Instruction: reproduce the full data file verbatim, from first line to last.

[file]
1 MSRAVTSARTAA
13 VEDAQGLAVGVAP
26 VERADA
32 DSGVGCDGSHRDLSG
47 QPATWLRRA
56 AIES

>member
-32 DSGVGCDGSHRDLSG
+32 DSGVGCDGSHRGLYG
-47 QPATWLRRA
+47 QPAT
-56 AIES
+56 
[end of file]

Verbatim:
1 MSRAVTSARTAA
13 VEDAQGLAVGVAP
26 VERADA
32 DSGVGCDGSHRDLSG
47 QPATWLRRA
56 AIES

>member
-32 DSGVGCDGSHRDLSG
+32 DSGVGCDGSHRGLYG
-47 QPATWLRRA
+47 QPAT
-56 AIES
+56 